Not content with reducing Nora to an animal, he now calls her "my dearest possession," putting her on the same level as his razor and his fountain pen. He finds the idea of "little Nora talking about scientific research" laughable.

And if Nora is completely self-centered at the start of the play, So it Torvald. Nora at least attempts to shield her husband from unpleasantness, but Torvald's reaction to their salvation is to say, "I'm saved!" When Nora asks, "And I?" he says, "You, too, of course," making her sound like a mere adjunct to me and completely forgetting that it was her actions that started this. Torvald is not willing to take the responsibility on himself to save Nora, but he assumes that everyone will focus on him anyway.

And at the end of less than three days, Nora has supposedly undergone a complete transformation from flibbertigibbet to independent woman. This seems awfully sudden.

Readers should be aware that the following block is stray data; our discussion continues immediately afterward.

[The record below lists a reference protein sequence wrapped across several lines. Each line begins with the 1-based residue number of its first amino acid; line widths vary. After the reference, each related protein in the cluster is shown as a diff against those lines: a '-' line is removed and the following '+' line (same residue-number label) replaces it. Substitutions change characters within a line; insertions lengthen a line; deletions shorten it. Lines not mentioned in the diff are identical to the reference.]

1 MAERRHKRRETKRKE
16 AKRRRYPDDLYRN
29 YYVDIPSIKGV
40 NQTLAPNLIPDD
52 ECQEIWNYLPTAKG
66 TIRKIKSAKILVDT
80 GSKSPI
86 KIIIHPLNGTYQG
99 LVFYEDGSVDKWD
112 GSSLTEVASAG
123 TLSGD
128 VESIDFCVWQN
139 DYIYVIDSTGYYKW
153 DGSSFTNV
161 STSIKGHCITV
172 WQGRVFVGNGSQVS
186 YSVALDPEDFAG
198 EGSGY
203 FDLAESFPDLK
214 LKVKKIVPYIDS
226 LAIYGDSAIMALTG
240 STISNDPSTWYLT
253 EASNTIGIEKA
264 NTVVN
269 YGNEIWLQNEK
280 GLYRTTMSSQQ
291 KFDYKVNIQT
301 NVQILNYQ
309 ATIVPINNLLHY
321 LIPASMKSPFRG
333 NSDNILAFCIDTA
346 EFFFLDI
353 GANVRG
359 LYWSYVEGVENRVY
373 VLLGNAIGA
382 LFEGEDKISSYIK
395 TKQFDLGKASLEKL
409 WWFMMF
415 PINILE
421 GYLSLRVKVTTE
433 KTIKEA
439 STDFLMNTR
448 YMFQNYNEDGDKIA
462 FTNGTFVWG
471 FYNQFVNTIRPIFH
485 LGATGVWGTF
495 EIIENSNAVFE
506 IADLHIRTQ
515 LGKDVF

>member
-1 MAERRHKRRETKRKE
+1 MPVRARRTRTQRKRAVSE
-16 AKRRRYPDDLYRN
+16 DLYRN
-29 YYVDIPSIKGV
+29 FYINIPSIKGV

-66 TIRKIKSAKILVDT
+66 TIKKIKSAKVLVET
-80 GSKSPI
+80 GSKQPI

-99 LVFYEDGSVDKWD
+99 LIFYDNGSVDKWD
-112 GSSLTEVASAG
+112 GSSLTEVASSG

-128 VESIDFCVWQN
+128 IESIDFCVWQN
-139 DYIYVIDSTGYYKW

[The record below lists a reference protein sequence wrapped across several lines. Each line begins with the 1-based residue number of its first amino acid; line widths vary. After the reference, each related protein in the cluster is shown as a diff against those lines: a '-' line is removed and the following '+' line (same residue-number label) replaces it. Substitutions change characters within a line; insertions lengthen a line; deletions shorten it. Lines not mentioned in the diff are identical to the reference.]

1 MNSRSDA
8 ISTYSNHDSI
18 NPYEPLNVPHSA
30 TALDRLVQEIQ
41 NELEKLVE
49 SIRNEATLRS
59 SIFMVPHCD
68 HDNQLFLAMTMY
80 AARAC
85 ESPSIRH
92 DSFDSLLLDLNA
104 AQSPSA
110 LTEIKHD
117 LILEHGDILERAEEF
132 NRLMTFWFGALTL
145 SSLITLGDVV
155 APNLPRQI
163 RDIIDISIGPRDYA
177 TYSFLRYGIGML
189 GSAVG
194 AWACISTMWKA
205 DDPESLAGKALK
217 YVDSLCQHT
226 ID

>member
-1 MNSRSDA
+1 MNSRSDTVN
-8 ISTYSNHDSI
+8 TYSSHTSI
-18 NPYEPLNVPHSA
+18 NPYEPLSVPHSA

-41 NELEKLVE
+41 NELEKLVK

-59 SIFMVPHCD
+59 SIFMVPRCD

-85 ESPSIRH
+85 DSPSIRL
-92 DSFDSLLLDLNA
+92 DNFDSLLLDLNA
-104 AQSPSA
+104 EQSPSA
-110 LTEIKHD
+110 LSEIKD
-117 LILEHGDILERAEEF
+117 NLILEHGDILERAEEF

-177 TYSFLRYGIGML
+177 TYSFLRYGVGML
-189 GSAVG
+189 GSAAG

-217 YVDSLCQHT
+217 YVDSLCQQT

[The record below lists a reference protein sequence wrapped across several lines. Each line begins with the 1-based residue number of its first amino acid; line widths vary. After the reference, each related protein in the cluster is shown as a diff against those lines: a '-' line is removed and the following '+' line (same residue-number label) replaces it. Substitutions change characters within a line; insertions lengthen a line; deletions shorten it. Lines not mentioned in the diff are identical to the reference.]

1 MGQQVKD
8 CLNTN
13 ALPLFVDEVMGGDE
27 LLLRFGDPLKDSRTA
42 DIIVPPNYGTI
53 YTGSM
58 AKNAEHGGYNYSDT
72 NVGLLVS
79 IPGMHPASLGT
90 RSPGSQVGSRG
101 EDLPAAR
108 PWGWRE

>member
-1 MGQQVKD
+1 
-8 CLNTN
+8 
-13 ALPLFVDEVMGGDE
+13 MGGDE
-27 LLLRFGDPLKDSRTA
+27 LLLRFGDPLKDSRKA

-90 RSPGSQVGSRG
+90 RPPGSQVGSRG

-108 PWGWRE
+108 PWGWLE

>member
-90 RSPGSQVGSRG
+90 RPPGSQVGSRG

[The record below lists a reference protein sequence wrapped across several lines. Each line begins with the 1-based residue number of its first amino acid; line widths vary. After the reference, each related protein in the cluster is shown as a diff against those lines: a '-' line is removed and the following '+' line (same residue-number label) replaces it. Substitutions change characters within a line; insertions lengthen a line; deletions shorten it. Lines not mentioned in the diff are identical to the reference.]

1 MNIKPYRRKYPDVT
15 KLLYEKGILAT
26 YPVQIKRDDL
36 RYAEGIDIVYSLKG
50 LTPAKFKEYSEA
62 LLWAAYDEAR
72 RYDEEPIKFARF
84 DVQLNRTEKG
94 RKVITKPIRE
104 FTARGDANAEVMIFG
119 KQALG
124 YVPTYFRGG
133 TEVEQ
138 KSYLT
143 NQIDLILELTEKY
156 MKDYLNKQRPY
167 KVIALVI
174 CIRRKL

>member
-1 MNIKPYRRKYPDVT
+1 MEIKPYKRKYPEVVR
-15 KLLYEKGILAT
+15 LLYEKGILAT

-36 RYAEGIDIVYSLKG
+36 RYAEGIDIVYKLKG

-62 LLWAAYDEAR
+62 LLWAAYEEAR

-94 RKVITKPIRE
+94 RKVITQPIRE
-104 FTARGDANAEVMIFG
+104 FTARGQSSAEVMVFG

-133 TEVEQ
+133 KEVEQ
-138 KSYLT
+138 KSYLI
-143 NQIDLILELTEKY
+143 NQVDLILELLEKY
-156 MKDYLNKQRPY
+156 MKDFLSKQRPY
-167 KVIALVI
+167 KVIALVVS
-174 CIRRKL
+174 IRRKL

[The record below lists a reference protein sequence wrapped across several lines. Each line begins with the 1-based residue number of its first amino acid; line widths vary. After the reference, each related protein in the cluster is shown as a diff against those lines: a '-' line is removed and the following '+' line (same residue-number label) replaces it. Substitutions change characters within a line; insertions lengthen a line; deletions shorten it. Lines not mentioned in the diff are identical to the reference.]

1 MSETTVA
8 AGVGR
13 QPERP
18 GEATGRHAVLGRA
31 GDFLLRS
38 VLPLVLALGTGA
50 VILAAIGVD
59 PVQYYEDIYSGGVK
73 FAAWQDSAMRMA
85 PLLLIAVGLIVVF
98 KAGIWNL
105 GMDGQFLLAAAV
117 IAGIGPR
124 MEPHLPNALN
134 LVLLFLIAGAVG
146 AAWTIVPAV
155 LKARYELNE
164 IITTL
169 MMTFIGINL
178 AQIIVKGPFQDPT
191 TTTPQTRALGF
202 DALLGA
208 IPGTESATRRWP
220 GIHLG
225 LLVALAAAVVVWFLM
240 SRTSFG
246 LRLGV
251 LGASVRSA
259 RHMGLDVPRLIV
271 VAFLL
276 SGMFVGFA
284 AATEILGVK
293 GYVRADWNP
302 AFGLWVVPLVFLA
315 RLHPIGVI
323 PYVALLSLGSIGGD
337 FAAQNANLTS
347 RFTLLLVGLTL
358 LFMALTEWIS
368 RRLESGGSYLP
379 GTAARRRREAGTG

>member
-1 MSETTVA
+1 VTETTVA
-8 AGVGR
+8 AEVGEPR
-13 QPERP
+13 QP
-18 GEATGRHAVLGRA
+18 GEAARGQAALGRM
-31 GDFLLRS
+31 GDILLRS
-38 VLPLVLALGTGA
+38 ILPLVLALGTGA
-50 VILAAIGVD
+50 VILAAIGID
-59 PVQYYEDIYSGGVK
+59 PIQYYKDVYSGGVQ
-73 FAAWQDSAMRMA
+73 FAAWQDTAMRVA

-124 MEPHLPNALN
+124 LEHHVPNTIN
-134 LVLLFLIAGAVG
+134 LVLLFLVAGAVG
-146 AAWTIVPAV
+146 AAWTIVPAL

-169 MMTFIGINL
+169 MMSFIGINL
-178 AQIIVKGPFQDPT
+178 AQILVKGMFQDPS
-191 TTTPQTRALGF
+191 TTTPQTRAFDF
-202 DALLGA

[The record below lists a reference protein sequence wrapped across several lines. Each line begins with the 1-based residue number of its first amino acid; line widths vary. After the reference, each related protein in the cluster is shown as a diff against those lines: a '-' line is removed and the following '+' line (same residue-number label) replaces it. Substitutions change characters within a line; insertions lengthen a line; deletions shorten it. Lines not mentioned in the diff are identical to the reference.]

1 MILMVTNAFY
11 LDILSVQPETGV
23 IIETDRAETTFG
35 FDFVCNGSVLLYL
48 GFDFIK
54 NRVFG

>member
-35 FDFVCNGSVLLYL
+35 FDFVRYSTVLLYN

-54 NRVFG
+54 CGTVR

To order A Doll House from, click here.


[From "This Week's Reading", MT VOID, 09/28/2007]

And some comments on a film rather than a book: We saw IN THE SHADOW OF THE MOON recently, and a few things are worth mentioning:

The decision to change Apollo 8 from an earth orbital to a lunar orbital mission was a last-minute one, made because it was believed that the Russians were planning a lunar orbital mission. As Jim Lovell said, "It was a bold move. It had some risky aspects to it. But it was a time when we made bold moves."

Regarding Kennedy's famous speech. one of the astronauts said that there was a clear and simple mission statement: "Where? The moon. When? By the end of this decade." It would be nice if all corporate mission statements could be this clear.

Today's miracle is tomorrow's commonplace.

Charles Duke said, "My father was born shortly after the Wright brothers. He could barely believe that I went to the moon. But my son Tom was 5--and he didn't think it was any big deal." It sounds as though the astronauts' parents were amazed that twelve men went to the moon; the astronauts' children, that only twelve went.